DUP leader Arlene Foster has dismissed speculation about a Northern Ireland-only backstop and said she expects to meet Boris Johnson tonight.
The UK proposed a plan that would see Northern Ireland remain in the UK’s customs territory but operating the EU’s rules and procedures on tariffs.
Taoiseach Leo Varadkar has said progress is being made in closed-door Brexit talks taking place between the EU and UK in Brussels.
Mr Varadkar told reporters it is “unclear” if a new deal will be struck by Tuesday night.
He said the gap remains “quite wide” between the EU and UK, particularly on the issue of customs arrangements on the island of Ireland.
Ms Foster said any Brexit deal must respect the economic and constitutional place of Northern Ireland within the UK and that speculation about the backstop is “far off the mark”.
“When I hear talk of the Northern Ireland backstop as I did in your headlines, I think the things are very far off the mark in terms of all of that,” she told RTÉ News.
“I think what is important to say is that we do want to get a deal but it has to be a deal that respects the constitutional and economic place of Northern Ireland within the United Kingdom and there has to be consent.
“There has to be consent which is in accordance with the Belfast agreement, in other words there has to be consent from the nationalist community and the Unionist community and so those things are very important,” she said.
When asked if she will be meeting Mr Johnson at Downing Street tonight, she said: “I’m sure we’ll be engaging with the Prime Minister this evening.”
When asked on BBC Northern Ireland’s Newsline if the DUP would support a border in the Irish sea, she said: “No, we must remain within the UK’s customs union. It is a principle we have and that will forever be there. We have to be integrally within the UK.”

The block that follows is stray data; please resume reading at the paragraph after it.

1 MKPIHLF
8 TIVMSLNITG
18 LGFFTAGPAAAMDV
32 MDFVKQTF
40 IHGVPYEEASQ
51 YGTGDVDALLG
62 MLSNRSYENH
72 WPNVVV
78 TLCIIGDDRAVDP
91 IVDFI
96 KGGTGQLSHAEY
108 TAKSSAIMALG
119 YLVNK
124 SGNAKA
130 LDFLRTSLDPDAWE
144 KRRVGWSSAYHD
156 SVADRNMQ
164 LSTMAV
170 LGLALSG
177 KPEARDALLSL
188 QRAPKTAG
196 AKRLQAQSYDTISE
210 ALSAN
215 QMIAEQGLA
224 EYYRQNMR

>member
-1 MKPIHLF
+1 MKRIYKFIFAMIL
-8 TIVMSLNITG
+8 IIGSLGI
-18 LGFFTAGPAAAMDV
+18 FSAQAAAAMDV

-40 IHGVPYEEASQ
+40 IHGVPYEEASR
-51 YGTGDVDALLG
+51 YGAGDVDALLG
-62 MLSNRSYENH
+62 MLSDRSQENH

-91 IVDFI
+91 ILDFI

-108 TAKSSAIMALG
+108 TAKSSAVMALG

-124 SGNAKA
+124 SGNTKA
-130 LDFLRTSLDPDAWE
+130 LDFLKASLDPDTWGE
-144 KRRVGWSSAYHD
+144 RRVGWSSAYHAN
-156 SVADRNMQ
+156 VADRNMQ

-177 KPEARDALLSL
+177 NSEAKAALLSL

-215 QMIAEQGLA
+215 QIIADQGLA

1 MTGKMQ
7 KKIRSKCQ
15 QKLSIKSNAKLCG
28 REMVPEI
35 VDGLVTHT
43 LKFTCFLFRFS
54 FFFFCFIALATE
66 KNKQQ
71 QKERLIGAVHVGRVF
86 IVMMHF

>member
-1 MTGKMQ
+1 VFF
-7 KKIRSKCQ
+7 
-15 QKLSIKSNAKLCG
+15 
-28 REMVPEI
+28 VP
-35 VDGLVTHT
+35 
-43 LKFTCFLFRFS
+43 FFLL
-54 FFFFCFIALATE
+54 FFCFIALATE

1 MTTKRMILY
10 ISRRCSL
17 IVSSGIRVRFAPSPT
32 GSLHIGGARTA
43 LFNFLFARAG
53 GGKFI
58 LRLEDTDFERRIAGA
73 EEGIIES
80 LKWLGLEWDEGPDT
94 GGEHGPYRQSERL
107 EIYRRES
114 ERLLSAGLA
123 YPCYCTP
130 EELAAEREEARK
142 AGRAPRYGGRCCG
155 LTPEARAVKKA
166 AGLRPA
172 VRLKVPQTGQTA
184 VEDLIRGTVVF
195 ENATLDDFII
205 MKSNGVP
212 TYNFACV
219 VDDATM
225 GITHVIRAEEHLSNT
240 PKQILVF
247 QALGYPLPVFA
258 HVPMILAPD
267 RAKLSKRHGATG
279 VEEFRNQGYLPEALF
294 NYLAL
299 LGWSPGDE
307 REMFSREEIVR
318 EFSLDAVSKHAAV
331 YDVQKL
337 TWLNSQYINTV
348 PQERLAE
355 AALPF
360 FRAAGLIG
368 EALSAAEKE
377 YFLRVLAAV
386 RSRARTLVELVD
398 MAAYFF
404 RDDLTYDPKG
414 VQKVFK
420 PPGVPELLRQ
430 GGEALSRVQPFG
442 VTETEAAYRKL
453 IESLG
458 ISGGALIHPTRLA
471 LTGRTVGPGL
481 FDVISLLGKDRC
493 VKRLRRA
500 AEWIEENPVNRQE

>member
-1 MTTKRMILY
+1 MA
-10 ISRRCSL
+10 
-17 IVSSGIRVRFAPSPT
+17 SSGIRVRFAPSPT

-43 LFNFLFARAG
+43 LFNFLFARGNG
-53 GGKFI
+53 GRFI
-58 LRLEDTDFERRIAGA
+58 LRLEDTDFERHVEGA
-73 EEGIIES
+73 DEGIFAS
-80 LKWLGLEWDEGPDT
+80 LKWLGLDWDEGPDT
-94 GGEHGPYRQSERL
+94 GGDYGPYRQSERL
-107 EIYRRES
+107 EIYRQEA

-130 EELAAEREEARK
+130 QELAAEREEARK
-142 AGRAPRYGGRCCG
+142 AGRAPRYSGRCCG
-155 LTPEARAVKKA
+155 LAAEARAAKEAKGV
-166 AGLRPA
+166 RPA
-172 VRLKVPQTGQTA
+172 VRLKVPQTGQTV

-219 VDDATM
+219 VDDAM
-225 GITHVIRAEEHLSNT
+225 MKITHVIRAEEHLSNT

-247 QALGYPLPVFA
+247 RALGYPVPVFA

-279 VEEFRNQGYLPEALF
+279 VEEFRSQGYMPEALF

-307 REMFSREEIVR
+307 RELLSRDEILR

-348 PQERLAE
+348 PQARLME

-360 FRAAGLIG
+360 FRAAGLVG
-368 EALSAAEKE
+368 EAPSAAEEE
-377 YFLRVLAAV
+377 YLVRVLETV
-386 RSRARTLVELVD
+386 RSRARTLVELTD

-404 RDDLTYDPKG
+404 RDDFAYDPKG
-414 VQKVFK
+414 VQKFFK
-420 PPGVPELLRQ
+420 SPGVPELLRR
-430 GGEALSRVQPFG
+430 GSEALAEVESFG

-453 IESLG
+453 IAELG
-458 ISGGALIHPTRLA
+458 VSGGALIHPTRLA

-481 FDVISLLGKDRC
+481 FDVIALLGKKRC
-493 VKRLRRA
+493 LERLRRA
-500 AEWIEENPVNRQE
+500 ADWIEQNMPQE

“I think there’s been a huge amount of speculation since the Taoiseach met with Boris Johnson last Thursday. Some of it is so far off the mark, you can’t see the mark anymore to be quite honest with you,” she said.
“What is important is that we stick to our principles, we get a deal that respects the economic and constitutional integrity of the United Kingdom and that means all of the United Kingdom and Northern Ireland included.”
- Tuesday, October 8: Tánaiste Simon Coveney meets the EU's chief Brexit negotiator Michel Barnier in Brussels.
- Thursday, October 10: Taoiseach Leo Varadkar and British prime minister Boris Johnson hold a three hour private meeting in Cheshire, England. Afterwards, they release a rare joint statement saying there is a "pathway" to a deal.
- Friday, October 11: Leaks confirm this "pathway" has been trodden on before, and has an uncanny resemblance to Mr Johnson's predecessor Theresa May's 2017 deal. Under the proposals, Northern Ireland would leave the EU with the UK but would continue implementing EU customs rules, creating an Irish sea EU border and preventing a hard Irish border. Stormont could also be given a "consent" vote.
- Sunday, October 13: EU chief Brexit negotiator Michel Barnier says the Northern Ireland plan may be unworkable. The DUP rejects the existing deal.
- Monday, October 14: Intense EU-UK talks continue during the EU general affairs council and foreign affairs council in Luxembourg, with informed speculation indicating an emergency EU summit will be needed next week as a deal is unlikely this week.
- Tuesday, October 15: Mr Coveney and Mr Barnier mirror the deadline concerns in the morning. However, by late afternoon, sources suggest a deal could be struck early on Wednesday.
- Wednesday October 16: Mr Barnier will brief EU member state ambassadors on whether a deal can be agreed at this week's EU summit.
- Thursday, October 17-Friday, October 18: EU leaders including Mr Varadkar and Mr Johnson will attend the latest Brussels EU summit. If a deal is ready, they will consider signing off on it. If a deal is not ready, they will discuss a potential emergency EU summit and whether to allow a "technical extension" of a few days.
- Saturday, October 19: Mr Johnson will attend a potential weekend House of Commons sitting to sign off on a deal. If he cannot produce a deal, he will be legally obliged to seek an extension to the October 31 Brexit deadline - provided he complies with British law.